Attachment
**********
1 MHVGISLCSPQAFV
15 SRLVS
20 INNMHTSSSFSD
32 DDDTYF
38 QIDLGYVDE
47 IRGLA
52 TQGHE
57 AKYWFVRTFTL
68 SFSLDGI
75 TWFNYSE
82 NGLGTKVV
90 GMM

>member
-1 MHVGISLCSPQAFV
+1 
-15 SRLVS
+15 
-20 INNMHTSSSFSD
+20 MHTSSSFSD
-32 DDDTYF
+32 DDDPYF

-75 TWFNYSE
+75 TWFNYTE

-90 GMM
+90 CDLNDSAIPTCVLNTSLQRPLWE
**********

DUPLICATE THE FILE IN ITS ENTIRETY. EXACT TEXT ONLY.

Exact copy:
1 MHVGISLCSPQAFV
15 SRLVS
20 INNMHTSSSFSD
32 DDDTYF
38 QIDLGYVDE
47 IRGLA
52 TQGHE
57 AKYWFVRTFTL
68 SFSLDGI
75 TWFNYSE
82 NGLGTKVV
90 GMM

>member
-1 MHVGISLCSPQAFV
+1 
-15 SRLVS
+15 
-20 INNMHTSSSFSD
+20 MHTSSSFSD
-32 DDDTYF
+32 DDDPYF

-75 TWFNYSE
+75 TWFNYTE

-90 GMM
+90 CDLNDSAIPTCVLNTSLQRPLWE